In order to accommodate a boiler with the largest possible heating surface between large drivers, one of the approaches was the Flaman boiler. This consisted of two pipes arranged one above the other, which were connected at several points. The lower pipe accommodated all heating pipes and the upper pipe served only as a water and steam room. The water level was kept roughly in the middle of the top tube, allowing relatively dry steam to be extracted without a large steam dome. This arrangement was first tested on a Crampton in 1891 and was a complete success because it achieved a great increase in performance.
Since the Crampton was no longer sufficient as an express locomotive at that time and the Est had therefore switched to the 4-4-0 wheel arrangement a few years earlier in this role, twelve locomotives with Flaman boilers were built in this wheel arrangement in the same year. In these, the lower tube of the boiler had a diameter of 1,200 mm and the upper one had a diameter of 800 mm. In order to keep the center of gravity low, the boiler was positioned low and the firebox was mounted low between the coupled axles. To make this possible, the wheelbase of the coupled axles was increased to three meters.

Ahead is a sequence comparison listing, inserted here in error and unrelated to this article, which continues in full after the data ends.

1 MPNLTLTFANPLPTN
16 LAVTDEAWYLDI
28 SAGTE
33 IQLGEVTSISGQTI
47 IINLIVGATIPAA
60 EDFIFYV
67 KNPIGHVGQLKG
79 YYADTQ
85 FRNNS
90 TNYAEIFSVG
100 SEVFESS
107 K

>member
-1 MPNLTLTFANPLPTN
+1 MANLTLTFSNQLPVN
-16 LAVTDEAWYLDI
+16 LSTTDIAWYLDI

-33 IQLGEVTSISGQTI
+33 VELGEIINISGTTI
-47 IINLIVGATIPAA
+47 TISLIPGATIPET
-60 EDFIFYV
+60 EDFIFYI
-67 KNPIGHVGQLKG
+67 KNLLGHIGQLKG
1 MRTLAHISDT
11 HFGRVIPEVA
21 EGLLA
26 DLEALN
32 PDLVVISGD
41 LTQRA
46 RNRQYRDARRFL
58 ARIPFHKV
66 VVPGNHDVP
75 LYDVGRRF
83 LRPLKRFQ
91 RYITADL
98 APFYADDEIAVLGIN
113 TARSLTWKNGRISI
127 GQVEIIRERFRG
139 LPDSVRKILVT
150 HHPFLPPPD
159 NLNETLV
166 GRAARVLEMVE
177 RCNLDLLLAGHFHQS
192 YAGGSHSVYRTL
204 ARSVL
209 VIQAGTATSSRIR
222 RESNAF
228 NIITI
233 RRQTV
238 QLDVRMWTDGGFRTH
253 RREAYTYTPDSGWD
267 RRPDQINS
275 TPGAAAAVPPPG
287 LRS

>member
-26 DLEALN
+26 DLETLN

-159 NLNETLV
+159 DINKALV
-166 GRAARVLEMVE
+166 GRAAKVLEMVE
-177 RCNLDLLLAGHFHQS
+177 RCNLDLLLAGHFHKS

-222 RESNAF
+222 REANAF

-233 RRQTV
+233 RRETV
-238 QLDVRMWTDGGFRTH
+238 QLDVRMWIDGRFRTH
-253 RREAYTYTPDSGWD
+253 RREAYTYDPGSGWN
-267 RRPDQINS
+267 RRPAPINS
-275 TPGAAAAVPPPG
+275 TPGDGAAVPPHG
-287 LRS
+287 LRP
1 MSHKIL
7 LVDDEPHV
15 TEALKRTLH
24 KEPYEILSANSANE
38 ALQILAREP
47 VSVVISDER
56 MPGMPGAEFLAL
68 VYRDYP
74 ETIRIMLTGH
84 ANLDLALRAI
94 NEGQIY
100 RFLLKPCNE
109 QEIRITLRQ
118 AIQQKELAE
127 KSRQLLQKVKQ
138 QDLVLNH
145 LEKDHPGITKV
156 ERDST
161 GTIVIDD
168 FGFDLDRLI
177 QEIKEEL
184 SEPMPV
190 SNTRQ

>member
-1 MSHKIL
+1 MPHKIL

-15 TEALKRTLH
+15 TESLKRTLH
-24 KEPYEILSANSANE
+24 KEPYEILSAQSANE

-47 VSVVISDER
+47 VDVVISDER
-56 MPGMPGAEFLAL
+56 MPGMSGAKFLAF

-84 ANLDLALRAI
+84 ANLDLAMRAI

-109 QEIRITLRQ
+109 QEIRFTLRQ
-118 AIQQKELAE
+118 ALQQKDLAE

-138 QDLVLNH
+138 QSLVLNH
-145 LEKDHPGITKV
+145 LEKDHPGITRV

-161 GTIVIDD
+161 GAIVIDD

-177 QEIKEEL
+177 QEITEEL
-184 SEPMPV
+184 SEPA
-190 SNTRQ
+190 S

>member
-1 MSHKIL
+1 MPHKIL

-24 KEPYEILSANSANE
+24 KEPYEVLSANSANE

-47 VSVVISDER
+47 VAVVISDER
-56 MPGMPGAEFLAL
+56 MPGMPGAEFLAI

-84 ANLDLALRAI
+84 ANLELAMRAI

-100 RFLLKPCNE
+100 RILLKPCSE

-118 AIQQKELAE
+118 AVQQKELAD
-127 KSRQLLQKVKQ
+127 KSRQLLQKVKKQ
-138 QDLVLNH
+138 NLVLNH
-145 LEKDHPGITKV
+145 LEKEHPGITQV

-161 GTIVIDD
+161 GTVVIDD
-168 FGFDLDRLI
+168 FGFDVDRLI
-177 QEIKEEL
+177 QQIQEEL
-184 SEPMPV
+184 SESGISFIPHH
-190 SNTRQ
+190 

Since the first twelve locomotives proved their worth, a further 28 almost identical units were delivered between 1892 and 1894. A vacuum and an air brake were installed as braking systems at the same time. On a 443 km stretch eastbound from Paris, which had long gradients of 0.6 percent, the average speed with a 250 tonne train was 82 km/h. Since it was soon realized that a low center of gravity was not important even for express locomotives and that a boiler with a larger diameter could be placed higher instead, the Flaman boiler did not catch on.